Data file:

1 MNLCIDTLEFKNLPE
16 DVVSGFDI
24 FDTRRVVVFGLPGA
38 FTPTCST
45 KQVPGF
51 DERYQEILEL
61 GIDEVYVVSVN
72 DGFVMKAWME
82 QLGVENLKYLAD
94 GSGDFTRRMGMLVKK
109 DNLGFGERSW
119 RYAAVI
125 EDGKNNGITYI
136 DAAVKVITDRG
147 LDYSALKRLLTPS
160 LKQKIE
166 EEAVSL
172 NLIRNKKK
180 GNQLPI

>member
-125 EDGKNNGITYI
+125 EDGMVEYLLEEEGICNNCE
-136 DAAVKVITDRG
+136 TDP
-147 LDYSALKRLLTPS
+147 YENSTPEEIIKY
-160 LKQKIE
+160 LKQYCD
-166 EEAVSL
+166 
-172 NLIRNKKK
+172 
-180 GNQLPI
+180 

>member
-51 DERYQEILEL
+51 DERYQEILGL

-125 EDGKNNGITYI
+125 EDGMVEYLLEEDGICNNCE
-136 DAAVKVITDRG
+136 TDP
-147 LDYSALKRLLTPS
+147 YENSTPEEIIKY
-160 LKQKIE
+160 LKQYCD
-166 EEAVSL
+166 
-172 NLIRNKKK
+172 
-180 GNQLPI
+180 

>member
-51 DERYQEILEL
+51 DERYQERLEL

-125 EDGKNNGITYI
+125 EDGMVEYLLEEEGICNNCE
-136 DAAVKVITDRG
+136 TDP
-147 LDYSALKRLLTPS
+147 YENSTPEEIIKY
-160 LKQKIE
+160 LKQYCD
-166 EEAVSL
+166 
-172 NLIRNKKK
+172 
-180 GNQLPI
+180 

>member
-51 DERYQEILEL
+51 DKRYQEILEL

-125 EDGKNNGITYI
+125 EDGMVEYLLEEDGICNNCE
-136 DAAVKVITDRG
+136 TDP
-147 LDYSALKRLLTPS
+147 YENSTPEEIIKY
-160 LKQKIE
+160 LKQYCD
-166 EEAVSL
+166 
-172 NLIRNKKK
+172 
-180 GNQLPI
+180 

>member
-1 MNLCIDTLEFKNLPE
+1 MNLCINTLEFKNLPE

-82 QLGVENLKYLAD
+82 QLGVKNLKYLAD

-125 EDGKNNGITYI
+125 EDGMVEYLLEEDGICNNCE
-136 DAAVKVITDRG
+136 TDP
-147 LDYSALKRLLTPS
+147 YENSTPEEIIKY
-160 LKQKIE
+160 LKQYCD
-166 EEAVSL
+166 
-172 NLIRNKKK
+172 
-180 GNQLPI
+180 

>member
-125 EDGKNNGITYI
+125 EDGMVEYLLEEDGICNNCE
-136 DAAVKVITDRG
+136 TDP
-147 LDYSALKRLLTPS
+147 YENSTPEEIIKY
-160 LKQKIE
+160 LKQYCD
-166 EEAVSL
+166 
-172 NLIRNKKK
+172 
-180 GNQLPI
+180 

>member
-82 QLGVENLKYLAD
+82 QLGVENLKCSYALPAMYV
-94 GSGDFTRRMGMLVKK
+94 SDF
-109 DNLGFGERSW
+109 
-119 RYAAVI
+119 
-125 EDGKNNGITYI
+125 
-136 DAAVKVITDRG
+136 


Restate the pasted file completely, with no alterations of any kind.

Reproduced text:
1 MNLCIDTLEFKNLPE
16 DVVSGFDI
24 FDTRRVVVFGLPGA
38 FTPTCST
45 KQVPGF
51 DERYQEILEL
61 GIDEVYVVSVN
72 DGFVMKAWME
82 QLGVENLKYLAD
94 GSGDFTRRMGMLVKK
109 DNLGFGERSW
119 RYAAVI
125 EDGKNNGITYI
136 DAAVKVITDRG
147 LDYSALKRLLTPS
160 LKQKIE
166 EEAVSL
172 NLIRNKKK
180 GNQLPI

>member
-125 EDGKNNGITYI
+125 EDGMVEYLLEEEGICNNCE
-136 DAAVKVITDRG
+136 TDP
-147 LDYSALKRLLTPS
+147 YENSTPEEIIKY
-160 LKQKIE
+160 LKQYCD
-166 EEAVSL
+166 
-172 NLIRNKKK
+172 
-180 GNQLPI
+180 

>member
-51 DERYQEILEL
+51 DERYQEILGL

-125 EDGKNNGITYI
+125 EDGMVEYLLEEDGICNNCE
-136 DAAVKVITDRG
+136 TDP
-147 LDYSALKRLLTPS
+147 YENSTPEEIIKY
-160 LKQKIE
+160 LKQYCD
-166 EEAVSL
+166 
-172 NLIRNKKK
+172 
-180 GNQLPI
+180 

>member
-51 DERYQEILEL
+51 DERYQERLEL

-125 EDGKNNGITYI
+125 EDGMVEYLLEEEGICNNCE
-136 DAAVKVITDRG
+136 TDP
-147 LDYSALKRLLTPS
+147 YENSTPEEIIKY
-160 LKQKIE
+160 LKQYCD
-166 EEAVSL
+166 
-172 NLIRNKKK
+172 
-180 GNQLPI
+180 

>member
-51 DERYQEILEL
+51 DKRYQEILEL

-125 EDGKNNGITYI
+125 EDGMVEYLLEEDGICNNCE
-136 DAAVKVITDRG
+136 TDP
-147 LDYSALKRLLTPS
+147 YENSTPEEIIKY
-160 LKQKIE
+160 LKQYCD
-166 EEAVSL
+166 
-172 NLIRNKKK
+172 
-180 GNQLPI
+180 

>member
-1 MNLCIDTLEFKNLPE
+1 MNLCINTLEFKNLPE

-82 QLGVENLKYLAD
+82 QLGVKNLKYLAD

-125 EDGKNNGITYI
+125 EDGMVEYLLEEDGICNNCE
-136 DAAVKVITDRG
+136 TDP
-147 LDYSALKRLLTPS
+147 YENSTPEEIIKY
-160 LKQKIE
+160 LKQYCD
-166 EEAVSL
+166 
-172 NLIRNKKK
+172 
-180 GNQLPI
+180 

>member
-125 EDGKNNGITYI
+125 EDGMVEYLLEEDGICNNCE
-136 DAAVKVITDRG
+136 TDP
-147 LDYSALKRLLTPS
+147 YENSTPEEIIKY
-160 LKQKIE
+160 LKQYCD
-166 EEAVSL
+166 
-172 NLIRNKKK
+172 
-180 GNQLPI
+180 

>member
-82 QLGVENLKYLAD
+82 QLGVENLKCSYALPAMYV
-94 GSGDFTRRMGMLVKK
+94 SDF
-109 DNLGFGERSW
+109 
-119 RYAAVI
+119 
-125 EDGKNNGITYI
+125 
-136 DAAVKVITDRG
+136 